Ghost / Unknown Mass
Towada Art Center, Towada, JP 2010
Architects: Ryue Nishizawa, SANAA
Ghost is a paradox, something invisible made visible. The organic, white, large-scale sculpture is contextualized in the environment of the minimalist museum architecture of Ryue Nishizawa, SANAA.
The monumental, seemingly amorphous sculpture stands on the lawn, surrounded by white, cubical buildings. Two black openings at the upper end turn the initially abstract appearance into a huge spook.
We imagine ghosts and spooks as being immaterial and invisible: they take on visibility often only by means of a physical material cast over them, like a sheet. Such a sheet veils and displays the form at the same time – a fact that is interesting not only in terms of fiction, but also of sculpture.
The sculpture’s size and color allude explicitly to the museum building on the opposite side of the street, but while the latter is cubical and organized in accordance with a strict plan, the sculpture is organic and flowing and in this way seems to float.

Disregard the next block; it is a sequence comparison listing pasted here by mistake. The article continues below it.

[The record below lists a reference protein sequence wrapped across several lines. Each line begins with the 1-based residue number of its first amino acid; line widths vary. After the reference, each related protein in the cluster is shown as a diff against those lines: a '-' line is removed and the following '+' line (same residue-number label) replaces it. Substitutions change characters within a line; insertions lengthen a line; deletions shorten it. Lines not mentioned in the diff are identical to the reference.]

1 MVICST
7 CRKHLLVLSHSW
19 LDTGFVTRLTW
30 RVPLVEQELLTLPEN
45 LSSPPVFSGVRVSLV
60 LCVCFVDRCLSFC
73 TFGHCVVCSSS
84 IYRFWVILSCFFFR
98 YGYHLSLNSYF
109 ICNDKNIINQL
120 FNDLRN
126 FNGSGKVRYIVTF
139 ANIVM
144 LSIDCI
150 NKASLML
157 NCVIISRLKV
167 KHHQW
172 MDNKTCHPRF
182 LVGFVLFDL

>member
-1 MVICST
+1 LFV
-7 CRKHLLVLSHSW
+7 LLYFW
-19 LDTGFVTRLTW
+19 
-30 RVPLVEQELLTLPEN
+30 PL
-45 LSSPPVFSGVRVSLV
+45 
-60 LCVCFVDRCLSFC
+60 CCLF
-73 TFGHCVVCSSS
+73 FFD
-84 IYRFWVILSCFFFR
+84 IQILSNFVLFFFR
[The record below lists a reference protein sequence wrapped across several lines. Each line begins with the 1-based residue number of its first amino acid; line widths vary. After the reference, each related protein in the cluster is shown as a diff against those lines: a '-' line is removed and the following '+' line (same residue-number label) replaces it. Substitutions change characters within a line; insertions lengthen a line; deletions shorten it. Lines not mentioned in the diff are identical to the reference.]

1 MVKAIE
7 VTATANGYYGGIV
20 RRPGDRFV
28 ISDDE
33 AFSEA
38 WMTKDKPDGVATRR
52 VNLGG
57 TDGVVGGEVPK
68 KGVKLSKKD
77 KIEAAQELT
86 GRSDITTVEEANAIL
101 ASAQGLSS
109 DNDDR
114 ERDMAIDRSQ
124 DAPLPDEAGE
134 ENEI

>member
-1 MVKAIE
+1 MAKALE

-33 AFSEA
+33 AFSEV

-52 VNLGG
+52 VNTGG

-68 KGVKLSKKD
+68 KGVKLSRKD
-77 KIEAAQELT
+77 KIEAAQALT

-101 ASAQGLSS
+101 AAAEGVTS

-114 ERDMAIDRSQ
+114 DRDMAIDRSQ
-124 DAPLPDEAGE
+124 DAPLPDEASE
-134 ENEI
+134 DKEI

Unknown Mass, too, relates explicitly to the architecture in whose context it is positioned. Viewed from a distance, the sculpture seems like a sluggish, gleaming mass dripping down from the upper edge of the building. The slow swelling of a drop stands in contradiction to the high-gloss material, evoking a fluidity like that of mercury. The sculpture, which seems abstract from the exterior of the building, suggests a completely different interpretation to the user of the restroom, who perceives it as a spook hanging upside down to peer into the room. The form’s two openings are immediately read as eyes, which lends the form a poetic-animistic aspect. At the same time, in such an intimate situation, this perception can be somewhat suprising.
Unknown Mass takes on its complete meaning only when one visits the restroom building of the sculpture-garden, where it takes on this new interpretation and can be set in relation to Ghost.